effective and sustainable?
Trishala has a practical
outlook, “With partners in the field, we make long term, multiyear
funding commitments. This means that our annual monitoring and
evaluation data is not tied to annual funding. On that basis, we can
have really honest conversations about the merits and lessons learned
from different program and development strategies. Everyone learns
more through this process.”
Olina suggests, “A good
partnership relies on specific point people both sides, who are
completely on board with the scope of the project, its timelines and
its ultimate objective. They should have prior clarity of roles and
how the partnership is useful both partners. Another key move is to
incorporate timely check-ins to ensure that things are on track not
just operationally but also in terms of the vision of each partner.
Partners should be honest sounding boards for each other and
considerable time should be spent aligning the organisations
initially in the partnership.”
How
would you gauge if your partnership has been effective? Do you have
any tools/benchmarks to measure effectiveness?

Hema’s
suggestion –“ Simple common
tools like logical framework analysis, M&E plan and theory of
change with little bit of tweaking are quite capable of analysing and
assessing the effectiveness and impact of the partnership. We have to
add a section in these tools telling us which organisation is
responsible for a particular activity. The more the project is
broken down into activities, and the responsibilities are assigned,
the easier it will be to measure the effectiveness. A comparison of
the actual activities with those as per the initial
document will be a good way to measure effectiveness.”

Trishala’s recommendation, “We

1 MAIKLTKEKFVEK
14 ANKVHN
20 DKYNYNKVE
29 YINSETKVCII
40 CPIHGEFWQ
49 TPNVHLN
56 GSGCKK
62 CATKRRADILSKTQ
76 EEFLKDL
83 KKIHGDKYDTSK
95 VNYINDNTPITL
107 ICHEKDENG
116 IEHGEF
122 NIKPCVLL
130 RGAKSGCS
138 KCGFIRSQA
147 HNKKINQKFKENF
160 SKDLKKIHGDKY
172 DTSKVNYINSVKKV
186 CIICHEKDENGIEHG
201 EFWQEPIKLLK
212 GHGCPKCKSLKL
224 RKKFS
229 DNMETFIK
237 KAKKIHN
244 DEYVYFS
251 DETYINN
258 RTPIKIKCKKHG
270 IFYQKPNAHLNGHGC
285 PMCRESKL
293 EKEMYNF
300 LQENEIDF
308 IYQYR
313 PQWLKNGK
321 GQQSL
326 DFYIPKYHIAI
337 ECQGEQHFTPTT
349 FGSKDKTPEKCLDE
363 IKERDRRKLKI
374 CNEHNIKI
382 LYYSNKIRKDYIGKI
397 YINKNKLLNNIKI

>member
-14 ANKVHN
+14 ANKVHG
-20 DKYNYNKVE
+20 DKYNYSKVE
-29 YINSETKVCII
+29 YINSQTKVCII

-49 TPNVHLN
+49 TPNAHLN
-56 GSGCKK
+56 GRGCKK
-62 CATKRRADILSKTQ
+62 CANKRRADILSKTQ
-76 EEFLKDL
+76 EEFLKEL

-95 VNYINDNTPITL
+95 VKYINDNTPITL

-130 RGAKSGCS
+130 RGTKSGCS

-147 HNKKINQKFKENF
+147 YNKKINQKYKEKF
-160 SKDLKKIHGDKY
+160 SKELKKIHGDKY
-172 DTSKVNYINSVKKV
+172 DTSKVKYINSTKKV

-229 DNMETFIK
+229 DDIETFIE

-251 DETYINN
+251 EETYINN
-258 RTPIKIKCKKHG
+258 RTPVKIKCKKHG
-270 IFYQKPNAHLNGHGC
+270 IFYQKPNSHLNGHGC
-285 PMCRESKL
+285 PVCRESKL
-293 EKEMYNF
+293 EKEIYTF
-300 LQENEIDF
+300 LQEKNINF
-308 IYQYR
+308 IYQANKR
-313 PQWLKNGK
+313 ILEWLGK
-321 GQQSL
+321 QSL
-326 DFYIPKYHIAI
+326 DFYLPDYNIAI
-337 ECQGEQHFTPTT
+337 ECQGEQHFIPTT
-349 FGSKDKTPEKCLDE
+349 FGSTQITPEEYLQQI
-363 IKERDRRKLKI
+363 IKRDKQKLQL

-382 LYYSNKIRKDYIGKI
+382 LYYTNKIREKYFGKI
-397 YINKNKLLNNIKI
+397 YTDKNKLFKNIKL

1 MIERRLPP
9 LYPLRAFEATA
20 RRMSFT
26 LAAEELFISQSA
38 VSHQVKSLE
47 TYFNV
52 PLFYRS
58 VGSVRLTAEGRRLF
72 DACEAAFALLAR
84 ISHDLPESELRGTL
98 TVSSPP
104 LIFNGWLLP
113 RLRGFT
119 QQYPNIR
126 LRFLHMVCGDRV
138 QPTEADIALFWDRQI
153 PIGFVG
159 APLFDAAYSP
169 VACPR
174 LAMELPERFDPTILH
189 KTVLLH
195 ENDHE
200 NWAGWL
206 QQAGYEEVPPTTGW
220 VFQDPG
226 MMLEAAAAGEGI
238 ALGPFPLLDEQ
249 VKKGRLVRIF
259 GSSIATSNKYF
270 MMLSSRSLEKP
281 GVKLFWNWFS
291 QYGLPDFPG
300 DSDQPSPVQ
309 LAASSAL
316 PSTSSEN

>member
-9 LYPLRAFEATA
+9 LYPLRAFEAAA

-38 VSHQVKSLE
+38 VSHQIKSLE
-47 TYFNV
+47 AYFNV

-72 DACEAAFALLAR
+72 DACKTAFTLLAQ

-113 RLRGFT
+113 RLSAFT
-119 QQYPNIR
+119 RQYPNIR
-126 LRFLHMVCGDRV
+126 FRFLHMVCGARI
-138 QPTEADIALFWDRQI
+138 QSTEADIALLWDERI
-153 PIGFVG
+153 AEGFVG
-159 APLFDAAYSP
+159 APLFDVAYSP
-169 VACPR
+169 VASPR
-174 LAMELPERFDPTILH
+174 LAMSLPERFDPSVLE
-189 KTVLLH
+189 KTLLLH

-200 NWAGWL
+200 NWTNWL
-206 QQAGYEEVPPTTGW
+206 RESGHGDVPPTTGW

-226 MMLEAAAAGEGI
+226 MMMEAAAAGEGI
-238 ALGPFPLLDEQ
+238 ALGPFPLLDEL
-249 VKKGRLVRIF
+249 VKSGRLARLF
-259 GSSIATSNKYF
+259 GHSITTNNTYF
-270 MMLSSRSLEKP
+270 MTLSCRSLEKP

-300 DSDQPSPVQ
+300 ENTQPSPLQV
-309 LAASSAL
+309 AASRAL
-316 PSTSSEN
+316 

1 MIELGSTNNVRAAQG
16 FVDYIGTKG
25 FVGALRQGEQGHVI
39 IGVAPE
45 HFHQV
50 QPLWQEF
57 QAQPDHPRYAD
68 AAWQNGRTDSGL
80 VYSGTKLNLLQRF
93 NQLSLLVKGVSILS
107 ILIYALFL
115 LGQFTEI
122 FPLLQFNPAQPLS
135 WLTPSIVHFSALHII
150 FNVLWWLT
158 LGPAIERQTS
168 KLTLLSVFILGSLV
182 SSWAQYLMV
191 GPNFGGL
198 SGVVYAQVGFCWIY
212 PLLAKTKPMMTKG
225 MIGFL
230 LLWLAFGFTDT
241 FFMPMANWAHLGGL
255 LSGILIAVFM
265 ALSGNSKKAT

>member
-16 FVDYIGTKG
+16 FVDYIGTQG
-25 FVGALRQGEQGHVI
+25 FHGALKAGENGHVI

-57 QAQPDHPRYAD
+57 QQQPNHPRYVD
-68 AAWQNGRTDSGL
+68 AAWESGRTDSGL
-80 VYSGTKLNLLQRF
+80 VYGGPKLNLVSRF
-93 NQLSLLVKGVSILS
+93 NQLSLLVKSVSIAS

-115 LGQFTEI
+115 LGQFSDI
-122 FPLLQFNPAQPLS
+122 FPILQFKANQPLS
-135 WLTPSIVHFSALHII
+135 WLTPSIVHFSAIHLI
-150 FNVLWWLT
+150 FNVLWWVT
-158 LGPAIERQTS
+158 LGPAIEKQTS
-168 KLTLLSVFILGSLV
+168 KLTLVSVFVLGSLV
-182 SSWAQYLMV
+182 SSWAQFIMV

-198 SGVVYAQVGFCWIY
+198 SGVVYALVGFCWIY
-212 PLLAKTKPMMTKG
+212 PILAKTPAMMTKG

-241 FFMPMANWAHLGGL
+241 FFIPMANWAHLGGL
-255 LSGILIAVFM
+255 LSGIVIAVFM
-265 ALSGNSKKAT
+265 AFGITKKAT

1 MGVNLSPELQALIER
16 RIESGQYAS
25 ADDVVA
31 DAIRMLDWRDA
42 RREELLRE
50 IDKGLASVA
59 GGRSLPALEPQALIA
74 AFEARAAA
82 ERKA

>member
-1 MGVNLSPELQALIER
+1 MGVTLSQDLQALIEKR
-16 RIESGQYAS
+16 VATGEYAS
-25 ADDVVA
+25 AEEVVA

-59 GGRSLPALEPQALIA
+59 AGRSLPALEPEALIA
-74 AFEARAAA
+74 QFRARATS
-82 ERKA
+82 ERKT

have an annual evaluation tool that is tied to our theory of change,
and is designed to track information from the standpoint of the
organizations that are doing the work. Effective partnership is
gauged on whether organizations are meeting their own goals for
progress, and it the collaboration with IDEX has included more
support than just funding. IDEX strives to develop each relationship
with support from funding, capacity building, relationships with
other organizations, communications tools, and long term problem
solving.” 
Purnotta
admits that they don’t have a
numeric metric yet to gauge the impact. “Delivery of aid in
the smoothest way possible and alleviation of the issue is the most
effective way to gauge the partnership. The ease of both the teams to
work collaboratively is also a great way to gauge how successful the
relationship is.”
No
matter how effective the collaboration, there is bound to be, a small
degree of disagreements be it in ideology, method or approach. To
conclude we asked how our organisations would manage it.

Hema
ends, “I feel that timely
communications and regular meetings / updates, trainings will
minimise disagreements, and will make it easier to control any such
issues. Lastly, but most importantly, willingness, trust and patience
will also determine the effectiveness and sustainability of the
collaboration.

Tishala closes, “We expect
differences and disagreements, and treat them all as learning
opportunities. Since none of our funding agreements are tied to
project support, and are all general operating grants, we are never
in a position to disagree over an implementation strategy. Therefore,
it’s through dialogue, learning and evaluation that we can understand
why organizations and leaders make the choices that they do.

Purnota
proposes, “Regular team meetings, an open mind and the willingness
to reach a compromise is the only way to manage control. Also, a
very important point is discussing what are non-negotiable in the
relationship. Also at what point the partnership should be
dissolved helps the NGOs to watch out for the red flags and avoid
conflicts.”

Olina concludes, “A
face-to-face, honest conversation where both sides are open and
vulnerable enough to understand each other’s perspectives. A useful
way may also be to have programme managers and others working on the
partnership to undergo exercises in active listening and
communications.” 
This article is excepted from out Interaction Article from CAP quarterly newsmagazine (Sept-Dec 15 issue) ‘Philanthropy’. To read the entire article or request your printed copy write to us at connect@capindia.in